Ticketpreise steigen am 29. November.
As we grow older, we remind ourselves that “age is only a number” more and more frequently. However, few of us actually put this mantra into action. Joe Perry is one of these few.
A few months ago, we did an inspiring Q&A with Joe Perry, a Hall of Fame Mudder--literally. Last year, Joe was inducted into his town’s Sports Hall of Fame for his Tough Mudder accomplishments. Inspired by his Q&A words of wisdom, we asked Joe to share the tale of his Mudder journey.
Here is what he had to say:
February 29, 2012. That's the day my life changed. The importance of that date ranks right up there with my marriage, the birth of my children and even my very own birth. It's the day I discovered Tough Mudder.
It started with a simple email. It was a request from a guy asking if my business would be interested in sponsoring a team that was running Tough Mudder Toronto that fall. Of course my first question was: "What the heck is Tough Mudder?" However, after clicking the link, it took me less than 30 seconds to decide that I would indeed sponsor the team under one condition: I become part of it.
On the Tough Mudder site, I watched the video of 45-year-old Mustache Man’s impressive workout, helping me realize that my 43-year-old body might not be ready for an old folks' home after all. For the past decade I'd been retired from competitive soccer, and I was just staying in half-decent shape playing in recreational leagues. My main motivation for exercising was to not be embarrassed on the field by kids one-third my age. This Tough Mudder concept gave me a blast of adrenaline. Maybe I could do some of the cool stuff Mustache Man could do, I thought. The opportunity was too good to pass up.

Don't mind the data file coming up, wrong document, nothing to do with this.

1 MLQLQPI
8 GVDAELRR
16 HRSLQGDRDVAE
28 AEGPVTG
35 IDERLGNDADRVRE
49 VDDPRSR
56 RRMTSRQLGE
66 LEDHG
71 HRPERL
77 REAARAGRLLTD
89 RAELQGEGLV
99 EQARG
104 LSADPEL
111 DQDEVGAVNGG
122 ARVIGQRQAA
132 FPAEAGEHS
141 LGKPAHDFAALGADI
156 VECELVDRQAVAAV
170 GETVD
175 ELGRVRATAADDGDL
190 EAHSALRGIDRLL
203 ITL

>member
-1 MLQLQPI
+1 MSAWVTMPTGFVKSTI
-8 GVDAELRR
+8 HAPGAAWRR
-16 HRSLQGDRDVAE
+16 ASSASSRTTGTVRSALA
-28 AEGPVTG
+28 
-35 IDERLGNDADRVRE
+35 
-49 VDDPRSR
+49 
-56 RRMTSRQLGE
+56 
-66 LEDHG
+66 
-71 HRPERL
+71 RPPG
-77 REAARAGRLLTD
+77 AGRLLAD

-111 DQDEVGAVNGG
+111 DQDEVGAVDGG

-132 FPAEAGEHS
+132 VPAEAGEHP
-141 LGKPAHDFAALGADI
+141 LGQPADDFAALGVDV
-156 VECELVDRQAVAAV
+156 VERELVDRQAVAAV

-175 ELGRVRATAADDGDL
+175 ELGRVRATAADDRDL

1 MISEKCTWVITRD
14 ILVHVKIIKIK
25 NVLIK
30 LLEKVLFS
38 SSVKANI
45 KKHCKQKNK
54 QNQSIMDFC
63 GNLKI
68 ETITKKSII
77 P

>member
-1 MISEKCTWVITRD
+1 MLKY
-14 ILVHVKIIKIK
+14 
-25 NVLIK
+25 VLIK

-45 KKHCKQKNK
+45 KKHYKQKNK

A group of about 30 of us from the area started preparing for Tough Mudder Toronto. Among the gang was a guy who owned some farmland with a creek, trees and perfect training terrain. We proceeded to build some simulated obstacles, including a 12-foot Berlin Wall. Every weekend we'd be out there running through neck-deep water, flipping tires, jumping over hay bales and baffling deer who couldn't quite grasp why we were having so much fun.
For a few of us, August couldn't come soon enough, so we signed up for June’s Tough Mudder Indiana. I don't think I smiled so much in my life that day. I had such a blast running through that soupy mud. How could I have gone so many years without knowing such happiness? As soon as I got back home I immediately signed up for another event.
When our group finally got to Toronto, four of us broke away from the rest of the crowd and pushed ourselves as hard as we could go. The hills were nasty, but we finished up in pretty good time. In fact, our time was good enough to qualify us for the 24-hour World's Toughest Mudder (WTM). Yes, running a 24-hour race in late November in New Jersey was extremely intimidating, but it also sounded like too much fun to miss.
This Tough Mudder concept gave me a blast of adrenaline.